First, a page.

4. 72.7 percent -- Seunghwan Oh
5. 72.9 percent -- Sean Doolittle
Craig Kimbrel is seventh on that list. Max Scherzer and Dellin Betances are in the top 20. Diaz is quietly setting rookie strikeout records in Seattle, and any pitching list that has Chapman third must say something pretty notable about the players ahead of him. Obviously, throwing strikes that hitters can't touch is a good indicator that you're doing something very right.
For Edwards, the first thing you notice is that fastball velocity. This year, 456 pitchers have thrown at least 100 four-seam fastballs, and his 94.5 mph average velocity is tied for 68th, putting him in the top 15 percent. But if you sort that same list by Statcast™ spin rate, you'll see that Edwards goes from "good" to "great," and we've learned that a high fastball spin rate, which helps the ball defy gravity for slightly longer than the hitter expects, positively correlates to swinging strikes and popups or fly balls.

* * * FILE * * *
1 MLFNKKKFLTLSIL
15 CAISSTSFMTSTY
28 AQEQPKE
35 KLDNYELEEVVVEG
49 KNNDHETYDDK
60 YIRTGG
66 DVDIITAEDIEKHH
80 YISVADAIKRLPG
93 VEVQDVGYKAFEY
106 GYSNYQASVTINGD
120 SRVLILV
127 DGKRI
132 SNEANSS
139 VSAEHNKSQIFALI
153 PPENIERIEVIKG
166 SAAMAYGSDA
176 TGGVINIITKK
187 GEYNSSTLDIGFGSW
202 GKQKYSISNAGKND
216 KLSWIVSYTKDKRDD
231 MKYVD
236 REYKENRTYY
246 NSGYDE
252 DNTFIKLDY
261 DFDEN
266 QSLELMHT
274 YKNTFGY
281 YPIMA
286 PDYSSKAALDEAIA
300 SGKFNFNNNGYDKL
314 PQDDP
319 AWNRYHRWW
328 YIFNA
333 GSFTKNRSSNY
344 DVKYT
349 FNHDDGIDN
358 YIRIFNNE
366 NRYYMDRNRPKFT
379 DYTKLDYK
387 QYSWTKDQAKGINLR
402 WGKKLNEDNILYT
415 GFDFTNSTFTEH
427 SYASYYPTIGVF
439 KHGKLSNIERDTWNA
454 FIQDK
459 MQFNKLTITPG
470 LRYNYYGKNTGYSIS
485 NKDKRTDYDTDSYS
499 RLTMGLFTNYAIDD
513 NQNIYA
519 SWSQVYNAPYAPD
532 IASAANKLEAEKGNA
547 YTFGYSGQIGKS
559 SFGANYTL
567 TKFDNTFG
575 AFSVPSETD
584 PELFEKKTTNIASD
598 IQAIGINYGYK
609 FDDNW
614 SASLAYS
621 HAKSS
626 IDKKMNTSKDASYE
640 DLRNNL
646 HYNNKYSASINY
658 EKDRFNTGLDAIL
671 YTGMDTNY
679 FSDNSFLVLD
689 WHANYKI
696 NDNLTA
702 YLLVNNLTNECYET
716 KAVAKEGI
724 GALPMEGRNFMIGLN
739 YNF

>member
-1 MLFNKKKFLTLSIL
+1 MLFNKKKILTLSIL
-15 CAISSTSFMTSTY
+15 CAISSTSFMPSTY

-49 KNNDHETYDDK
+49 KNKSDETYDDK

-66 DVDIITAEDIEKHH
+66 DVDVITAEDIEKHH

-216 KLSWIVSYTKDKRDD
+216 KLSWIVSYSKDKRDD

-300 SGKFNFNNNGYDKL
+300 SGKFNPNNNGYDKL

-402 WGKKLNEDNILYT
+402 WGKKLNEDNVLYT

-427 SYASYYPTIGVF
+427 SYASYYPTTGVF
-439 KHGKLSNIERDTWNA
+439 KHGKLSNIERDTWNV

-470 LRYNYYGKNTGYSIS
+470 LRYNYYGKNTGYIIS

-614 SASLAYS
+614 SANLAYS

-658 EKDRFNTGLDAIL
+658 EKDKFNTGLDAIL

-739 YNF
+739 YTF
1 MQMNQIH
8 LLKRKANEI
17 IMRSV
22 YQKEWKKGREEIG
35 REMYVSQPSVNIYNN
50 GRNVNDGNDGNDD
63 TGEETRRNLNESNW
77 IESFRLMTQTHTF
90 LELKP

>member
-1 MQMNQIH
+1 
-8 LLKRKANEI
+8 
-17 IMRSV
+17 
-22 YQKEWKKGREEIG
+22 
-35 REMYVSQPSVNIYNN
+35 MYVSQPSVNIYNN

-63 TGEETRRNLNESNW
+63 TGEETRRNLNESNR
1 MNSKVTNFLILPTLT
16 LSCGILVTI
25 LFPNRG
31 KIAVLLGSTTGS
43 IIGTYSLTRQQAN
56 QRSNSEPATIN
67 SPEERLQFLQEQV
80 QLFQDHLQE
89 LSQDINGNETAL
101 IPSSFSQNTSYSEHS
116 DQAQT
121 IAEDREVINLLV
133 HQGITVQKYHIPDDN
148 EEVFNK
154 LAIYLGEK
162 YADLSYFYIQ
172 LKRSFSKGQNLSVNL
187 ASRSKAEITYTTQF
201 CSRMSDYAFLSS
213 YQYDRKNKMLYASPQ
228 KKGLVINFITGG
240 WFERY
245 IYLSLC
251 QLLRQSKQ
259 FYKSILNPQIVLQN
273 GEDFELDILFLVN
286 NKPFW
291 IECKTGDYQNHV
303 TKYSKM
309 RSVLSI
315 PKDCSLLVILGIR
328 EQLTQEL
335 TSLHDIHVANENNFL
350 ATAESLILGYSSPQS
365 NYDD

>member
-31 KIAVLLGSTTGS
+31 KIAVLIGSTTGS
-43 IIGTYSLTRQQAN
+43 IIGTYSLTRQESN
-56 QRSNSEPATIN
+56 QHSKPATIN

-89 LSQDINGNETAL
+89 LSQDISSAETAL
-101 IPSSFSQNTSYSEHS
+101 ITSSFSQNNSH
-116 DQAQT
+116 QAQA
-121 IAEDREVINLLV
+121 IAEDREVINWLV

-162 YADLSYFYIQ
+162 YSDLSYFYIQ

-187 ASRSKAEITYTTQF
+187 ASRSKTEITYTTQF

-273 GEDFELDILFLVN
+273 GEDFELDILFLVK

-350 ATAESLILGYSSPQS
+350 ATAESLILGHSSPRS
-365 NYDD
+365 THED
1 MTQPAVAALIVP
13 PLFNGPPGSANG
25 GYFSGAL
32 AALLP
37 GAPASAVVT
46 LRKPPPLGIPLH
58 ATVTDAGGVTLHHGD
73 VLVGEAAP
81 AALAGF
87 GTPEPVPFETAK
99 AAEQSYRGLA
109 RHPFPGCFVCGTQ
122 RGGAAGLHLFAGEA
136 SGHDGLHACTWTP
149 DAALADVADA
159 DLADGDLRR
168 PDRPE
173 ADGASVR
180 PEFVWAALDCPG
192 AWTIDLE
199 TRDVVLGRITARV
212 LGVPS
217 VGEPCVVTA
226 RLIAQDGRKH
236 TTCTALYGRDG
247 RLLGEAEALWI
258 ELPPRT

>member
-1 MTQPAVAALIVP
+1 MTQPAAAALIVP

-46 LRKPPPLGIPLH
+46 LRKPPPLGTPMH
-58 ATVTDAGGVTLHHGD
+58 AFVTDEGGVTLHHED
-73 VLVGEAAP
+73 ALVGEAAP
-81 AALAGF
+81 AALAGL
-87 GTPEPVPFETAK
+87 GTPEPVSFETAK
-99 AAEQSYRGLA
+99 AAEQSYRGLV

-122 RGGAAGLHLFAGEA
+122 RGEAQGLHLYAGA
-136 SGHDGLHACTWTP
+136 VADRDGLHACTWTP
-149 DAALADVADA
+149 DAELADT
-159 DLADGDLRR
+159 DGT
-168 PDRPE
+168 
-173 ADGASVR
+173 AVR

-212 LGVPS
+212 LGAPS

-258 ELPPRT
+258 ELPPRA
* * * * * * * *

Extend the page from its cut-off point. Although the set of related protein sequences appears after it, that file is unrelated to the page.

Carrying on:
Highest four-seam spin rate, 2016, minimum 100 fastballs thrown
1. 2,674 rpm -- Andrew Bailey
2. 2,653 rpm -- Edwards, Jr.
3. 2,559 rpm -- Justin Verlander
4. 2,554 rpm -- Scherzer
5. 2,541 rpm -- Chapman
MLB average: 2,264 rpm
Now, it should be obvious that a high spin rate doesn't guarantee success, because Bailey, unable to throw strikes, washed out with the Phillies before surfacing with the Angels. But the other names there are quite impressive, and part of that is because their high-spin fastballs are difficult to make contact with. Edwards, for example, has allowed a mere .109 average on his fastball. He's allowed just a .069 average against his curveball. In what seems like the blink of an eye, Edwards has become all but unhittable by challenging hitters with a high-spin, high-velocity fastball, paired with a curveball that's effective against righties and has yet to be turned into a hit by lefties.